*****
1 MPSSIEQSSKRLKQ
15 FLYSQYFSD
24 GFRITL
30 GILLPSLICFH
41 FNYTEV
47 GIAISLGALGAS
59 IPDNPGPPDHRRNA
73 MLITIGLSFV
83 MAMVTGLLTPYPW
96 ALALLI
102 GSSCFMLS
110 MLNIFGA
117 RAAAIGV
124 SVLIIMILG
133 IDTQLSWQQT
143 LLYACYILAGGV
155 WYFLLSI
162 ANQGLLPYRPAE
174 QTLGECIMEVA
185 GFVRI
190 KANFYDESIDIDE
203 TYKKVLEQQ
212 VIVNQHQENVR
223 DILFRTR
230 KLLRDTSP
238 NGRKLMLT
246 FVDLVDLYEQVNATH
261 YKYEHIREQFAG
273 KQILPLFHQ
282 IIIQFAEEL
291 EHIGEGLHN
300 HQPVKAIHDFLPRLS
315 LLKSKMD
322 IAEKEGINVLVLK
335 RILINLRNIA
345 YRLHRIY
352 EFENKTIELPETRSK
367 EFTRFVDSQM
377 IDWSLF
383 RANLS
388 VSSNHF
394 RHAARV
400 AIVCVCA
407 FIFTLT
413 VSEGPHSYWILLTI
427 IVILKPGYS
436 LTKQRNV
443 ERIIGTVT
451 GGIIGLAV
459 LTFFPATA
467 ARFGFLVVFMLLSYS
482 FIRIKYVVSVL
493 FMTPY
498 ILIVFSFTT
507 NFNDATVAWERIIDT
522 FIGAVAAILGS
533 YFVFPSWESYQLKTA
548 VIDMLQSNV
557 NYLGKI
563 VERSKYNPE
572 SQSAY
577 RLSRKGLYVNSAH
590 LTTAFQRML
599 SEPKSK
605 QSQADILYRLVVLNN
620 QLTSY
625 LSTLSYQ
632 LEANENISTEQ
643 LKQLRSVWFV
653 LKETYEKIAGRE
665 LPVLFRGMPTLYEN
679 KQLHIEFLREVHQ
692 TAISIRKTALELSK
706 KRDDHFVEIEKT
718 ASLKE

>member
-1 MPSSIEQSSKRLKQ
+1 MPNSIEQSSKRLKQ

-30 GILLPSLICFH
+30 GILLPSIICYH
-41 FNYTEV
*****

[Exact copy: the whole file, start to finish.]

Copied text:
1 MPSSIEQSSKRLKQ
15 FLYSQYFSD
24 GFRITL
30 GILLPSLICFH
41 FNYTEV
47 GIAISLGALGAS
59 IPDNPGPPDHRRNA
73 MLITIGLSFV
83 MAMVTGLLTPYPW
96 ALALLI
102 GSSCFMLS
110 MLNIFGA
117 RAAAIGV
124 SVLIIMILG
133 IDTQLSWQQT
143 LLYACYILAGGV
155 WYFLLSI
162 ANQGLLPYRPAE
174 QTLGECIMEVA
185 GFVRI
190 KANFYDESIDIDE
203 TYKKVLEQQ
212 VIVNQHQENVR
223 DILFRTR
230 KLLRDTSP
238 NGRKLMLT
246 FVDLVDLYEQVNATH
261 YKYEHIREQFAG
273 KQILPLFHQ
282 IIIQFAEEL
291 EHIGEGLHN
300 HQPVKAIHDFLPRLS
315 LLKSKMD
322 IAEKEGINVLVLK
335 RILINLRNIA
345 YRLHRIY
352 EFENKTIELPETRSK
367 EFTRFVDSQM
377 IDWSLF
383 RANLS
388 VSSNHF
394 RHAARV
400 AIVCVCA
407 FIFTLT
413 VSEGPHSYWILLTI
427 IVILKPGYS
436 LTKQRNV
443 ERIIGTVT
451 GGIIGLAV
459 LTFFPATA
467 ARFGFLVVFMLLSYS
482 FIRIKYVVSVL
493 FMTPY
498 ILIVFSFTT
507 NFNDATVAWERIIDT
522 FIGAVAAILGS
533 YFVFPSWESYQLKTA
548 VIDMLQSNV
557 NYLGKI
563 VERSKYNPE
572 SQSAY
577 RLSRKGLYVNSAH
590 LTTAFQRML
599 SEPKSK
605 QSQADILYRLVVLNN
620 QLTSY
625 LSTLSYQ
632 LEANENISTEQ
643 LKQLRSVWFV
653 LKETYEKIAGRE
665 LPVLFRGMPTLYEN
679 KQLHIEFLREVHQ
692 TAISIRKTALELSK
706 KRDDHFVEIEKT
718 ASLKE

>member
-1 MPSSIEQSSKRLKQ
+1 MPNSIEQSSKRLKQ

-30 GILLPSLICFH
+30 GILLPSIICYH
-41 FNYTEV